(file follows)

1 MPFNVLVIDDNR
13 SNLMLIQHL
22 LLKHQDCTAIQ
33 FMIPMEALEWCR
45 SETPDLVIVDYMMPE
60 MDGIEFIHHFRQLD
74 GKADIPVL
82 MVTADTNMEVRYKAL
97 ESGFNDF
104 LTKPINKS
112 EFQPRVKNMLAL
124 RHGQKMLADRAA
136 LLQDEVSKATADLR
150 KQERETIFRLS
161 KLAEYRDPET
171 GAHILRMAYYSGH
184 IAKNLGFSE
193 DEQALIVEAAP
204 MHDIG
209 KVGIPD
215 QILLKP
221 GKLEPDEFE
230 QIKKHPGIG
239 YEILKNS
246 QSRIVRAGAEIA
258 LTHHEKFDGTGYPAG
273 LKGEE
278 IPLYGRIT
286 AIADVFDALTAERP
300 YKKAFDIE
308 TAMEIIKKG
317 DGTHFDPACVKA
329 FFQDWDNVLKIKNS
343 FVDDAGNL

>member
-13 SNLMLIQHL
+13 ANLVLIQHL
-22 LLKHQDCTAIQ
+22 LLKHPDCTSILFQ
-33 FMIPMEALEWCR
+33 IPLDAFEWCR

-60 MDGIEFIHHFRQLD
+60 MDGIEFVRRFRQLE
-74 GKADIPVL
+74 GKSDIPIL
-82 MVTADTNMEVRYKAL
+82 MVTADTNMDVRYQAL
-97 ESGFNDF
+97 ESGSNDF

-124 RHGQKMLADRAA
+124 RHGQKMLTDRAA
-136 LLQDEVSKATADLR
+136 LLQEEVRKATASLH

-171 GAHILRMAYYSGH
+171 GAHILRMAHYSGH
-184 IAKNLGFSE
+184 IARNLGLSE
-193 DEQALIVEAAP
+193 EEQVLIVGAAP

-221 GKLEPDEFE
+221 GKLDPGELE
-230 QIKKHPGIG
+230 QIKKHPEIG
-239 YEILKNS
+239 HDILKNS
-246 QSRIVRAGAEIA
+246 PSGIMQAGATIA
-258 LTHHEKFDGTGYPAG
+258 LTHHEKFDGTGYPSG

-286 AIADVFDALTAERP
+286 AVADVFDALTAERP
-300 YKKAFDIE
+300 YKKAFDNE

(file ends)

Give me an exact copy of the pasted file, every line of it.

1 MPFNVLVIDDNR
13 SNLMLIQHL
22 LLKHQDCTAIQ
33 FMIPMEALEWCR
45 SETPDLVIVDYMMPE
60 MDGIEFIHHFRQLD
74 GKADIPVL
82 MVTADTNMEVRYKAL
97 ESGFNDF
104 LTKPINKS
112 EFQPRVKNMLAL
124 RHGQKMLADRAA
136 LLQDEVSKATADLR
150 KQERETIFRLS
161 KLAEYRDPET
171 GAHILRMAYYSGH
184 IAKNLGFSE
193 DEQALIVEAAP
204 MHDIG
209 KVGIPD
215 QILLKP
221 GKLEPDEFE
230 QIKKHPGIG
239 YEILKNS
246 QSRIVRAGAEIA
258 LTHHEKFDGTGYPAG
273 LKGEE
278 IPLYGRIT
286 AIADVFDALTAERP
300 YKKAFDIE
308 TAMEIIKKG
317 DGTHFDPACVKA
329 FFQDWDNVLKIKNS
343 FVDDAGNL

>member
-13 SNLMLIQHL
+13 ANLVLIQHL
-22 LLKHQDCTAIQ
+22 LLKHPDCTSILFQ
-33 FMIPMEALEWCR
+33 IPLDAFEWCR

-60 MDGIEFIHHFRQLD
+60 MDGIEFVRRFRQLE
-74 GKADIPVL
+74 GKSDIPIL
-82 MVTADTNMEVRYKAL
+82 MVTADTNMDVRYQAL
-97 ESGFNDF
+97 ESGSNDF

-124 RHGQKMLADRAA
+124 RHGQKMLTDRAA
-136 LLQDEVSKATADLR
+136 LLQEEVRKATASLH

-171 GAHILRMAYYSGH
+171 GAHILRMAHYSGH
-184 IAKNLGFSE
+184 IARNLGLSE
-193 DEQALIVEAAP
+193 EEQVLIVGAAP

-221 GKLEPDEFE
+221 GKLDPGELE
-230 QIKKHPGIG
+230 QIKKHPEIG
-239 YEILKNS
+239 HDILKNS
-246 QSRIVRAGAEIA
+246 PSGIMQAGATIA
-258 LTHHEKFDGTGYPAG
+258 LTHHEKFDGTGYPSG

-286 AIADVFDALTAERP
+286 AVADVFDALTAERP
-300 YKKAFDIE
+300 YKKAFDNE